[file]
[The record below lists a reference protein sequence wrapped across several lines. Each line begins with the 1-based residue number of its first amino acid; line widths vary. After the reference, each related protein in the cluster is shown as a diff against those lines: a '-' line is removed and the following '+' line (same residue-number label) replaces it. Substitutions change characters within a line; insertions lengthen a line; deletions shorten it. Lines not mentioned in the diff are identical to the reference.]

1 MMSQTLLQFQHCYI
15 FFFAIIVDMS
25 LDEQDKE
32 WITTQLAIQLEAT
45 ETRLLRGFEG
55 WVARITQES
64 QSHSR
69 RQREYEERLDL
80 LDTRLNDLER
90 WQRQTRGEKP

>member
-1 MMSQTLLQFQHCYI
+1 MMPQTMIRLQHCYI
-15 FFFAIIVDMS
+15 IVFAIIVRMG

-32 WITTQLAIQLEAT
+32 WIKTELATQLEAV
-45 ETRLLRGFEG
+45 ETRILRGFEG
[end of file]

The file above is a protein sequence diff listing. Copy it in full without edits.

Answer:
[The record below lists a reference protein sequence wrapped across several lines. Each line begins with the 1-based residue number of its first amino acid; line widths vary. After the reference, each related protein in the cluster is shown as a diff against those lines: a '-' line is removed and the following '+' line (same residue-number label) replaces it. Substitutions change characters within a line; insertions lengthen a line; deletions shorten it. Lines not mentioned in the diff are identical to the reference.]

1 MMSQTLLQFQHCYI
15 FFFAIIVDMS
25 LDEQDKE
32 WITTQLAIQLEAT
45 ETRLLRGFEG
55 WVARITQES
64 QSHSR
69 RQREYEERLDL
80 LDTRLNDLER
90 WQRQTRGEKP

>member
-1 MMSQTLLQFQHCYI
+1 MMPQTMIRLQHCYI
-15 FFFAIIVDMS
+15 IVFAIIVRMG

-32 WITTQLAIQLEAT
+32 WIKTELATQLEAV
-45 ETRLLRGFEG
+45 ETRILRGFEG